Life is often described as a journey, and in many respects it is, but as you get to the end of this year, you may or may not feel you have/n’t reached your final destination. It’s important for you to know what you consider to be your final destination and if you really want to reach it.
During our lives we go on a number of journeys that run parallel to one another. One of these journeys is the journey of self discovery regarding the person we really are. This is a journey which will never end as we will never fully come to discover everything about ourselves in this lifetime.
There’s also the journey of finding the most suitable career activity for ourselves. This journey is closely linked to the journey of self discovery. If you don’t discover who you are and what talents, gifts and abilities come naturally to you, you risk spending your career as a square peg in a round hole – always trying to fit and making an effort to do something that’s juts not naturally you.
Your career journey can go through many stages and the idea is that each stage is an improvement on the previous one. That’s what career growth is all about.
Then there’s the journey to finding a life partner, for those who choose to do so. Of course, when one finds the partner, one starts another journey on the road of the relationship, which itself results in other journeys such as the journey through parenthood. And for those of us who are parents, we know that that’s another journey altogether …!
Going on a journey, however, implies that there should be a destination. Destinations may well be reached, but never make the mistake of considering them to be your final destination. Unfortunately, some people do however reach their final destination long before they die and, while they are still physically alive, they are dead in other ways. They have lost or given up their vision, and they have lost their sense of purpose, whether it be personal or professional.
Viktor Frankl, in his 1946 book Man’s Search for Meaning chronicles his experiences as a concentration camp inmate and explains how he saw people, exhausted physically, mentally and emotionally, simply deciding one day that they were just not going to get out of bed any more. Others would care for them by bringing them food and washing them, but very soon those people died. It would seem that they had decided that they had reached their final destination and that there was nothing more to live for.
He came to understand that those who still had a meaningful purpose continued to live and eventually survived the horrors that claimed the lives of millions of people.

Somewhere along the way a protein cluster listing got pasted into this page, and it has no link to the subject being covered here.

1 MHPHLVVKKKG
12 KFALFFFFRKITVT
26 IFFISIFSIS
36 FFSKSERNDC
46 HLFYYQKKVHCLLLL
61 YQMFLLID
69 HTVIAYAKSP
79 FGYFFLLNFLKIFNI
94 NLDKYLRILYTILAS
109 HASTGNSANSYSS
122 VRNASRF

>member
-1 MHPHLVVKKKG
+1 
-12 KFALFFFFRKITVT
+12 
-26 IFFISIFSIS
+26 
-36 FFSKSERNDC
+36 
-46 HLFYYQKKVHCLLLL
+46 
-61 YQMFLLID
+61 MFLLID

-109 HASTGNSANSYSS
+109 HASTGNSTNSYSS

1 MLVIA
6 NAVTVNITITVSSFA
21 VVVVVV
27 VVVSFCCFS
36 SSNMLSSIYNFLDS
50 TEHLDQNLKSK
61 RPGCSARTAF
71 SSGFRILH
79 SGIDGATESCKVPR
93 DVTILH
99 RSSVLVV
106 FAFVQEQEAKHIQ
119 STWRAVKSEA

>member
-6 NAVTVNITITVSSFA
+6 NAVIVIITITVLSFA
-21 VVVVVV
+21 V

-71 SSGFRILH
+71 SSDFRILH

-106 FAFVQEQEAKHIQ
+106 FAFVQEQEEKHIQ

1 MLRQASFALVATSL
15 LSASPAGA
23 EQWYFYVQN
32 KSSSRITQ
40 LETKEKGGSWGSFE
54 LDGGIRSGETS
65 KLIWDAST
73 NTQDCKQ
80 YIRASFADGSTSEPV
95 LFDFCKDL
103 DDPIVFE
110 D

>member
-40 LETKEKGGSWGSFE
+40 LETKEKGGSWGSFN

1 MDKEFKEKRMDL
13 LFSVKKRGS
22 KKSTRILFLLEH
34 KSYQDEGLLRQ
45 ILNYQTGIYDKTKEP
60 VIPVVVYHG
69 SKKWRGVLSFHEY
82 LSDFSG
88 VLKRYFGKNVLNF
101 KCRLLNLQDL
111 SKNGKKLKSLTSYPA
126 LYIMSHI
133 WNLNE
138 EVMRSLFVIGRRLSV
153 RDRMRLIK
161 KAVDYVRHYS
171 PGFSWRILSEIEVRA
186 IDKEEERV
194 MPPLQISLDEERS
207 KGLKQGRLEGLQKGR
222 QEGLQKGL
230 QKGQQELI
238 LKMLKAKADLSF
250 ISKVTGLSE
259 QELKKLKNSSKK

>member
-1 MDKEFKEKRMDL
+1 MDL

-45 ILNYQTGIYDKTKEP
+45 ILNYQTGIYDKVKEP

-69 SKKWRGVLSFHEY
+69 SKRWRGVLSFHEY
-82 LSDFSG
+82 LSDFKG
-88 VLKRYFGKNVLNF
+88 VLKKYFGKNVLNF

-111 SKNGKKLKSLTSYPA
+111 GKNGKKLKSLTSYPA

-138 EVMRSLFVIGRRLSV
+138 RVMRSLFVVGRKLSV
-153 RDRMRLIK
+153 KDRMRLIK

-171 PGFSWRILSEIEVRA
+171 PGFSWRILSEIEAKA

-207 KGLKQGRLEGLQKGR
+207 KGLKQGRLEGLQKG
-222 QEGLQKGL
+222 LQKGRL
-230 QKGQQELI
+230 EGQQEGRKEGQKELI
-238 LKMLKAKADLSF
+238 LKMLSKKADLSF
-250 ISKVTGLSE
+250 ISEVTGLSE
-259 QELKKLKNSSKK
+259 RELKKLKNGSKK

Have you reached your final destination without realising it? Have you decided that you’ve gone as far as you want to go? Have you decided that you don’t want to get out of bed anymore? That you don’t want to learn anything new any more? Have you decided that you don’t want to have to deal with any more challenges in life? If so, you possibly have reached your final destination and, while you will probably live longer than those in the concentration camps did, in one sense you’ve already started to die.
Don’t give up. Life’s journeys provide lessons that will take us from ignorance to enlightenment. Few of us realise that the challenges we face in life are lessons that have presented themselves to us. If we refuse to learn a particular lesson, it will return to us in a different form a little more challenging than the previous lesson.
Recognise the challenges you encounter in your professional and personal life as lessons and ask yourself what it is you need to learn, either about yourself, about others or about life. You will be surprised to discover the truth in the old saying: when the student is ready, the teacher appears.
Remember, muscles don’t grow or develop by resting. They grow through resistance. You have to pick up heavy weights to ensure your muscles grow.
Once you start learning again, you will realise that you never want to reach your final destination!
Alan Hosking is the Publisher of HR Future magazine, www.hrfuture.net and @HRFuturemag. He is an internationally recognised authority on leadership competencies for the future and teaches experienced and younger business leaders how to lead with empathy, compassion, integrity, purpose and agility. In 2018, he was named by US-based web site Disruptordaily.com as one of the “Top 25 Future of Work Influencers to Follow on Twitter“. In 2020, he was named one of the “Top 200 Global Power Thought Leaders to watch in 2021” by peopleHum in India. In 2022, he has been named on the Power List of the “Top 200 Biggest Voices in Leadership in 2022” by LeaderHum.